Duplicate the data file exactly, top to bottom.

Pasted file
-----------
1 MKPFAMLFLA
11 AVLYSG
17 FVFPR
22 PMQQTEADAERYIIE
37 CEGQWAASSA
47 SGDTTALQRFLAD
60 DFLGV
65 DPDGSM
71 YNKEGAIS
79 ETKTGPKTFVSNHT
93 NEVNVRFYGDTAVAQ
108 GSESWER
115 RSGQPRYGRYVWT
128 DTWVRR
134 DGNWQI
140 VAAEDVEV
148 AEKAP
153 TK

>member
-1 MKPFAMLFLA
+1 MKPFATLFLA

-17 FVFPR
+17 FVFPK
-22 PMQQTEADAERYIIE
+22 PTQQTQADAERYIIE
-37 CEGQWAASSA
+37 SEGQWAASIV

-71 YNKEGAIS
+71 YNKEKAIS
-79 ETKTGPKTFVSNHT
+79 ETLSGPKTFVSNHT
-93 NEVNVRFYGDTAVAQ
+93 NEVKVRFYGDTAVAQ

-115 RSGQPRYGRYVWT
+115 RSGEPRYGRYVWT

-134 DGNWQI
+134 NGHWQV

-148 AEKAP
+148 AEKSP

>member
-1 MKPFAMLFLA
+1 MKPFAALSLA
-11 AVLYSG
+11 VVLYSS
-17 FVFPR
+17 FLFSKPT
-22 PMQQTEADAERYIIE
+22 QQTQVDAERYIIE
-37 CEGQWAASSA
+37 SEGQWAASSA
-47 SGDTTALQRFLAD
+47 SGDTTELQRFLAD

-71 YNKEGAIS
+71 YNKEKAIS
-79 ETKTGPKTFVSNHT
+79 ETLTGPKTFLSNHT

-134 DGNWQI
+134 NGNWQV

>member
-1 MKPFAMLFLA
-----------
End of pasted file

1 MKPFAMLFLA
11 AVLYSG
17 FVFPR
22 PMQQTEADAERYIIE
37 CEGQWAASSA
47 SGDTTALQRFLAD
60 DFLGV
65 DPDGSM
71 YNKEGAIS
79 ETKTGPKTFVSNHT
93 NEVNVRFYGDTAVAQ
108 GSESWER
115 RSGQPRYGRYVWT
128 DTWVRR
134 DGNWQI
140 VAAEDVEV
148 AEKAP
153 TK

>member
-1 MKPFAMLFLA
+1 MKPFATLFLA

-17 FVFPR
+17 FVFPK
-22 PMQQTEADAERYIIE
+22 PTQQTQADAERYIIE
-37 CEGQWAASSA
+37 SEGQWAASIV

-71 YNKEGAIS
+71 YNKEKAIS
-79 ETKTGPKTFVSNHT
+79 ETLSGPKTFVSNHT
-93 NEVNVRFYGDTAVAQ
+93 NEVKVRFYGDTAVAQ

-115 RSGQPRYGRYVWT
+115 RSGEPRYGRYVWT

-134 DGNWQI
+134 NGHWQV

-148 AEKAP
+148 AEKSP

>member
-1 MKPFAMLFLA
+1 MKPFAALSLA
-11 AVLYSG
+11 VVLYSS
-17 FVFPR
+17 FLFSKPT
-22 PMQQTEADAERYIIE
+22 QQTQVDAERYIIE
-37 CEGQWAASSA
+37 SEGQWAASSA
-47 SGDTTALQRFLAD
+47 SGDTTELQRFLAD

-71 YNKEGAIS
+71 YNKEKAIS
-79 ETKTGPKTFVSNHT
+79 ETLTGPKTFLSNHT

-134 DGNWQI
+134 NGNWQV

>member
-1 MKPFAMLFLA